Yext is a New York City technology company focusing on online brand management and Forbes, of course, is a business magazine. Over 500 consumers in the United States were surveyed for the study.
57 percent of those in the study avoid search engines and prefer to visit the brand’s official website because they believe it is more accurate.
50 percent of those surveyed use third-party sites and applications to learn more about brands. 48 percent believe a brand’s website is their most reliable source.
20 percent of “current and new customers trust social media sites to deliver brand information,” according to Search Engine Journal. 28 percent of buyers avoid buying from a certain brand after they have received inaccurate information.
Why don’t they buy?
A few reasons why consumers do not buy from a brand is due to unsatisfactory customer service, excessive requests for information and if a company’s website is not easy to navigate.
Mar Ferrentino, Chief Strategy Officer of Yext said: “Our research shows that regardless of where they search for information, people expect the answers they find to be consistent and accurate – and they hold brands responsible to ensure this is the case.”
The study says customers look at a brand’s website and search engine results for information. This information includes customer service numbers, hours, events, and a brand’s products.
A better way to market online
The three best practices that brands can use for a customer to have a seamless experience is to maintain, guarantee and monitor.
The company should maintain present-day information and complete accuracy on its website along with an easy-to-use search function. The study also tells brands “guarantee searches return high-quality results by ensuring that tools like Google My Business and other directories have updated and correct information”. Lastly, a brand needs to be active and respond to questions and posts online on social media, corporate websites and review sites.
Companies are doing their best to keep up with consumer expectations for an authentic experience.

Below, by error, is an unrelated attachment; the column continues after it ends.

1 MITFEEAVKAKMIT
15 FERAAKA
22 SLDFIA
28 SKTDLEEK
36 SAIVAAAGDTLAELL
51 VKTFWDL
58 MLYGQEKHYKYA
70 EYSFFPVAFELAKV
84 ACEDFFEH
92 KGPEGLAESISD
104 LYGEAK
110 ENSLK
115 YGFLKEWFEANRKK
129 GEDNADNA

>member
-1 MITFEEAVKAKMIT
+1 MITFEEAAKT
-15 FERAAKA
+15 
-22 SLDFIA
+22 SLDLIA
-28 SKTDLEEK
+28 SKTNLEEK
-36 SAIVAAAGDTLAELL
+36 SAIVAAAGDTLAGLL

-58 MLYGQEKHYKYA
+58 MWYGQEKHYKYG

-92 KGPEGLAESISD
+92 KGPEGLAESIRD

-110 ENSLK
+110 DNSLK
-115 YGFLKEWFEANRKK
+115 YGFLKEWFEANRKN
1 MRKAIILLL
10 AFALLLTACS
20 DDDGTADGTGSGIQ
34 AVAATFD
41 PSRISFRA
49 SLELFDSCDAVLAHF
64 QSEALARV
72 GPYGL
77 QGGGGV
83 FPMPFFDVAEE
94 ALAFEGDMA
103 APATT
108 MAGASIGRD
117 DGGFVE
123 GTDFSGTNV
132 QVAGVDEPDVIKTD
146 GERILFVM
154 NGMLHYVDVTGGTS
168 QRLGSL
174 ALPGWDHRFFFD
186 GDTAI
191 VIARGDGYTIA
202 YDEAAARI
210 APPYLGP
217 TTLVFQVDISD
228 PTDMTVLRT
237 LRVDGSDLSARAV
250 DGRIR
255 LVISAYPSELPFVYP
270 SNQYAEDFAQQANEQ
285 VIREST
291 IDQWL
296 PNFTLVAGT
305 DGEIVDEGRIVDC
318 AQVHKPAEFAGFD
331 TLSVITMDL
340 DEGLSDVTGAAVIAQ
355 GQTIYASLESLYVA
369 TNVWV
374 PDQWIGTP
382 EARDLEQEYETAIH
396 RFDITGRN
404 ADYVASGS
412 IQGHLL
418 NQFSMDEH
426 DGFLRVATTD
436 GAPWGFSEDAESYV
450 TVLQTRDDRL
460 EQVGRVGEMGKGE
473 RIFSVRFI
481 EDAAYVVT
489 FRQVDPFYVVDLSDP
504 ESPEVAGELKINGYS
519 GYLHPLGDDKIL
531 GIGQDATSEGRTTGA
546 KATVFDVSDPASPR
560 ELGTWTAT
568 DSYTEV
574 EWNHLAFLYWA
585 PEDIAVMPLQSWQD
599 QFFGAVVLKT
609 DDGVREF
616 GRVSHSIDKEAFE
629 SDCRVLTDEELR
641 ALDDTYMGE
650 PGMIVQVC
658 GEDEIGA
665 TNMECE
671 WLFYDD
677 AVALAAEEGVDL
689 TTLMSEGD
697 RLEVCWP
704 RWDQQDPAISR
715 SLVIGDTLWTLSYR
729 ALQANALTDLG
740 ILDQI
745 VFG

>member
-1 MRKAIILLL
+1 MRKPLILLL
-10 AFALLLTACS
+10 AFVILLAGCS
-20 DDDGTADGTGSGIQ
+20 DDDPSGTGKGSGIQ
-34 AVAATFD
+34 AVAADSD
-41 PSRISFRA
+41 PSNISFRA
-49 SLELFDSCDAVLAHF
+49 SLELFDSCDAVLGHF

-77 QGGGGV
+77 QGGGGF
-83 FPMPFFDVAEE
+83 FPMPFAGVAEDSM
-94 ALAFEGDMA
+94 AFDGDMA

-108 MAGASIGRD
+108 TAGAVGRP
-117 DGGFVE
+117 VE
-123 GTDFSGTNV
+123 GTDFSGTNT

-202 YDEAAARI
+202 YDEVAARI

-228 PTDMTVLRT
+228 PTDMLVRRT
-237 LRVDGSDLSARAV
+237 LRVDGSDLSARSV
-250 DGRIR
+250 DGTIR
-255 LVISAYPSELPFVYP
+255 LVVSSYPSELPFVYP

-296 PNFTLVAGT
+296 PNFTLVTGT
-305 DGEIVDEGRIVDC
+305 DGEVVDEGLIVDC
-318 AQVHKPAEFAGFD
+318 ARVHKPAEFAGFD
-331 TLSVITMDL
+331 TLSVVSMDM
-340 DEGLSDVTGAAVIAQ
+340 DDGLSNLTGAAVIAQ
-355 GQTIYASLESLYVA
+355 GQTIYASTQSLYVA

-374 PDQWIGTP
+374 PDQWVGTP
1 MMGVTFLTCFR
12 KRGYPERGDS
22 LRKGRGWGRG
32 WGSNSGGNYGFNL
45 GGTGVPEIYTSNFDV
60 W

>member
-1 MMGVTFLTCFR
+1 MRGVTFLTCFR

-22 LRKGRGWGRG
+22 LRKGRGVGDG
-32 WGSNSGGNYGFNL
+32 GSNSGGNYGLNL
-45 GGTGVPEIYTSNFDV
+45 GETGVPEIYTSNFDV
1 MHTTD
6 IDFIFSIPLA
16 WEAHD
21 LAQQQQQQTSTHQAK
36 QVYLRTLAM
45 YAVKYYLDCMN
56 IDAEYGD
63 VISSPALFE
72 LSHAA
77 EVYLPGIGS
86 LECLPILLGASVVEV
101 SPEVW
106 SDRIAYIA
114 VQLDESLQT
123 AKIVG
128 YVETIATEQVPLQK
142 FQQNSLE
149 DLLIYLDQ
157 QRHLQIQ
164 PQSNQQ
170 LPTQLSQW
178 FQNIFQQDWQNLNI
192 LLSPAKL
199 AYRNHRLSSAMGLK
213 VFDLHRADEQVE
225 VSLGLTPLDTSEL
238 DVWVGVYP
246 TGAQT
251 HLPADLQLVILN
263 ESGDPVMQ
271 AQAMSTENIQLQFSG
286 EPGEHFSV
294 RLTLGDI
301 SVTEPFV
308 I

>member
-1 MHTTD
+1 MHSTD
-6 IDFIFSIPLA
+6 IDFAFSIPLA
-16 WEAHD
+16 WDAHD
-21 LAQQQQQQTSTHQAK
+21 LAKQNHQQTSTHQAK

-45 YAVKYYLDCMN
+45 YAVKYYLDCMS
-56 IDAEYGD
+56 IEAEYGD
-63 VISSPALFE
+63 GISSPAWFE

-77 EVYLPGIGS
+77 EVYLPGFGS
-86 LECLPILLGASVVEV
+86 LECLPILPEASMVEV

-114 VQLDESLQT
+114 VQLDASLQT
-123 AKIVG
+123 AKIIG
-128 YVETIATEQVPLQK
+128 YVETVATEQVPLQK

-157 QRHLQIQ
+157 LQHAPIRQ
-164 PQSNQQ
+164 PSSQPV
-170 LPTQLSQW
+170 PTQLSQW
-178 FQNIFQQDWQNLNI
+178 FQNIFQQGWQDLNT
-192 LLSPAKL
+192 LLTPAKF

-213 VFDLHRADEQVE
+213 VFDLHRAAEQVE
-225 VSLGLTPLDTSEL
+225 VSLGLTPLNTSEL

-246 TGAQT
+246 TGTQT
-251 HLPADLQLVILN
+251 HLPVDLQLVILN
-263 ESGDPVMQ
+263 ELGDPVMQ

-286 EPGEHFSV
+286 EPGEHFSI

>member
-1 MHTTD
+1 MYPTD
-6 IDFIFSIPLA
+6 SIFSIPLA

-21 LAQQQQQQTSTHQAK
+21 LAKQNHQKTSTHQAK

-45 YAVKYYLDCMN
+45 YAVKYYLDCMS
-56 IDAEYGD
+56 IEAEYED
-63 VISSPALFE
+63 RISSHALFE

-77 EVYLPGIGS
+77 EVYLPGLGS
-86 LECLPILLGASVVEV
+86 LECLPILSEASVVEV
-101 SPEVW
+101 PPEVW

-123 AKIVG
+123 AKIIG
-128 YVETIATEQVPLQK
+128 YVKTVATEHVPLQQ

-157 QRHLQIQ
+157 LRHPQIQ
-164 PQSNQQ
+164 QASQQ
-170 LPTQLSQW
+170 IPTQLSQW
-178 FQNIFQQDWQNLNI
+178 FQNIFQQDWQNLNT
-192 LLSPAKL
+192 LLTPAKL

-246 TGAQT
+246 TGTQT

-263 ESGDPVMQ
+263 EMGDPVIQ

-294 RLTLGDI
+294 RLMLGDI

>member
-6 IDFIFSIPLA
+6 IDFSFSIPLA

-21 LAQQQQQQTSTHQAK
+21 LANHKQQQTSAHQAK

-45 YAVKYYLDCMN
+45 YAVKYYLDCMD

Many people use third-party sites such as Google, Bing or Yelp because they are able to compare and categorize numerous products at once.
New users and consumers are often hesitant and require time to build trust with a company, whereas current customers have confidence in the brand and help by writing positive reviews. 45 percent of customers “say they are usually looking for customer reviews of brands of products when they visit a third-party site” (Forbes).
Reviews determine whether consumers will avoid buying a product or if they want to continue interacting with the vendor.
True Value Company, an American wholesaler, is changing their marketing strategy to adapt to a more Internet-based audience. “We’ve made significant technology investments – including re-platforming our website – to back that up and support our brick and mortar stores for the online/offline world in which consumers live,” said David Elliot, the senior vice-president of marketing.
Despite branding on social media becoming more popular, it does not fall in the top 50 percent of most-trusted sources for brand information.
A 2008 study done by Forrester Research, an American based market research company, shows how much consumers trust different information sources. The sources range from personal emails to Yellow Pages to message board posts.
The most trusted is emails “from people you know” at 77 percent; followed by consumer product ratings/reviews at 60 percent and portal/search engines at 50 percent. The least trusted information source is a company blog at only 16 percent.
Corporate blogs are the least dependable information source to consumers as these should be the most reliable way for companies to express and share information with their audience.
The study shows the significance of a brand’s online marketing strategy. It is vital for companies to make sure their website looks like a trustworthy source.
Companies don’t need to stop blogging — but instead, have to do it in a trustworthy and engaging manner.
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